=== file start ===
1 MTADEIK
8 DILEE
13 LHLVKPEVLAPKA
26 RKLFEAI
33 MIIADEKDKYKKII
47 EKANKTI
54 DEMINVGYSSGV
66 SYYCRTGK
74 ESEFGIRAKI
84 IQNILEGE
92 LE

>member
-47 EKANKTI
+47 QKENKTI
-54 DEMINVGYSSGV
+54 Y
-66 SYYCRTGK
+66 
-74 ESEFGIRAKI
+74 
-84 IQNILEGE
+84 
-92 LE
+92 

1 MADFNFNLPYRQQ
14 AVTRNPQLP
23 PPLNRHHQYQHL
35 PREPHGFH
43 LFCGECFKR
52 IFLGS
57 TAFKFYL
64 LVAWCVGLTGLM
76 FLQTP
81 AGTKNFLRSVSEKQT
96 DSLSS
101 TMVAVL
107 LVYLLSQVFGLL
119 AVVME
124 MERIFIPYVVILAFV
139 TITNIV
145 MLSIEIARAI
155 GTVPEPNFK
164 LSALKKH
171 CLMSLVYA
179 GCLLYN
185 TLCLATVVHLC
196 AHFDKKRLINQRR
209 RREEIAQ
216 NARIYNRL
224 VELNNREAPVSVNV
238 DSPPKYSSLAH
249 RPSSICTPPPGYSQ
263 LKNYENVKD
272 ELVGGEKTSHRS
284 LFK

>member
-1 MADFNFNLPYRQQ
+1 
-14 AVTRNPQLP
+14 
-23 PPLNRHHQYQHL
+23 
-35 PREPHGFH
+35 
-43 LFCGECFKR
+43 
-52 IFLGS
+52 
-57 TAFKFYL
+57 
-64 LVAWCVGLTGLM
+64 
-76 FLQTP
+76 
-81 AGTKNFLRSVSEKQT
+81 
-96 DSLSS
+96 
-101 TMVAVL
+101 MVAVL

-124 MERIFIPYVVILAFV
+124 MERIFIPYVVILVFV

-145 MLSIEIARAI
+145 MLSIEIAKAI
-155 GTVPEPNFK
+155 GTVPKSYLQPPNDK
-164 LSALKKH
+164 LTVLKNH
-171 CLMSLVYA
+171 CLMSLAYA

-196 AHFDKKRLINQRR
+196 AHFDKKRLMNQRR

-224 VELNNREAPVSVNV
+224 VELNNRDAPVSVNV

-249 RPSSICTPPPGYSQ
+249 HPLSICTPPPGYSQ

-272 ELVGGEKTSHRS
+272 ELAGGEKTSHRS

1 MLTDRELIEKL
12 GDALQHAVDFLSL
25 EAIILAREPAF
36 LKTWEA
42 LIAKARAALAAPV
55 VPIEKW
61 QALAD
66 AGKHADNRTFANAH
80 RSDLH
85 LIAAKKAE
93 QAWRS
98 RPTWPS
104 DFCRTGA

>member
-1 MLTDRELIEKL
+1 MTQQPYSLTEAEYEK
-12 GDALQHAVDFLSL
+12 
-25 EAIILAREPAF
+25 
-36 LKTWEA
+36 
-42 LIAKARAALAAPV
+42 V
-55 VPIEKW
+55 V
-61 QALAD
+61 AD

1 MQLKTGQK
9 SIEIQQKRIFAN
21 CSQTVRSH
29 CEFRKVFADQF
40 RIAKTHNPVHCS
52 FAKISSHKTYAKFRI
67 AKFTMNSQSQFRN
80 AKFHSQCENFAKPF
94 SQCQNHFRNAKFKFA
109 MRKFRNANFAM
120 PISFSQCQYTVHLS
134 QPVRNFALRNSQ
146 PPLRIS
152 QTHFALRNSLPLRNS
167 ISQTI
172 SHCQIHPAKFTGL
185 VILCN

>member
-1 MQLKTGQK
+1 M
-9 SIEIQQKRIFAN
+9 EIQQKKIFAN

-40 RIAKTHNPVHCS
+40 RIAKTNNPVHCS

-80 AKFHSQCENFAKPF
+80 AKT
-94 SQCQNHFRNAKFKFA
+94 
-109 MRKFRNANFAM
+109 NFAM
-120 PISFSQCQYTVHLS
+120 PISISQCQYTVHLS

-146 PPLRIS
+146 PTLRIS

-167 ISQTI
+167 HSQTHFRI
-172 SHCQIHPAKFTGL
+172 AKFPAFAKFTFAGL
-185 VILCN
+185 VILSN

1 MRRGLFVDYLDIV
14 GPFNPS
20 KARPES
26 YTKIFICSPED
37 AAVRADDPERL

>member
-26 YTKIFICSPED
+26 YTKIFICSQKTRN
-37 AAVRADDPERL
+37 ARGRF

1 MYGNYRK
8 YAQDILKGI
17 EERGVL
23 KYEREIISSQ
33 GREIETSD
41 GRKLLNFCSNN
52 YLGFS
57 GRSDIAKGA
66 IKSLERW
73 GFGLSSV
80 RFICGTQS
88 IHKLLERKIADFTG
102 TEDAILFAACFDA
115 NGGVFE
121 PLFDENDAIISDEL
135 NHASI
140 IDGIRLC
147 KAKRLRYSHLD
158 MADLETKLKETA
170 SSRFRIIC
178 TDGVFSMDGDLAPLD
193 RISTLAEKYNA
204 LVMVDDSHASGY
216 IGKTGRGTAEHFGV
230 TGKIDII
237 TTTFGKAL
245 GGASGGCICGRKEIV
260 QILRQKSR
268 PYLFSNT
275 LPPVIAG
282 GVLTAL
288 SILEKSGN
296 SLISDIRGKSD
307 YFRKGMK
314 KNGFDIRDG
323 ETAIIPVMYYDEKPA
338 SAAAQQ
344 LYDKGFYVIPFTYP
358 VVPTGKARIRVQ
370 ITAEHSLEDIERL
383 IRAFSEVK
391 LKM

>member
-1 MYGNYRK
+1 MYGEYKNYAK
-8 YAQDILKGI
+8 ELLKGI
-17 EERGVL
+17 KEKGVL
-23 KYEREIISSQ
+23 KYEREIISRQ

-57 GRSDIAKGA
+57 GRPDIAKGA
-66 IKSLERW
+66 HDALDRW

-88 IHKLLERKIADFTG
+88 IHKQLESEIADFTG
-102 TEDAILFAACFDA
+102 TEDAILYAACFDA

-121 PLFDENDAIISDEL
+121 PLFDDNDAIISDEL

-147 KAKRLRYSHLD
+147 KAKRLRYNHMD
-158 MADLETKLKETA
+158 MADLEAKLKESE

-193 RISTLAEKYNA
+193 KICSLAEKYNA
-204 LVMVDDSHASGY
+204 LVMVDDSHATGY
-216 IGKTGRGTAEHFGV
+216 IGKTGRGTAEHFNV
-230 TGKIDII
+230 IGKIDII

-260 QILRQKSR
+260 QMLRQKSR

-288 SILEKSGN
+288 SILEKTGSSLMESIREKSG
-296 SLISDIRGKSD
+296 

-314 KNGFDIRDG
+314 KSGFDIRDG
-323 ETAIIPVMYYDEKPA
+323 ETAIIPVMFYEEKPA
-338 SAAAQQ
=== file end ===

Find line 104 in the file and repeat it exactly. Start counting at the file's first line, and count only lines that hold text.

55 VPIEKW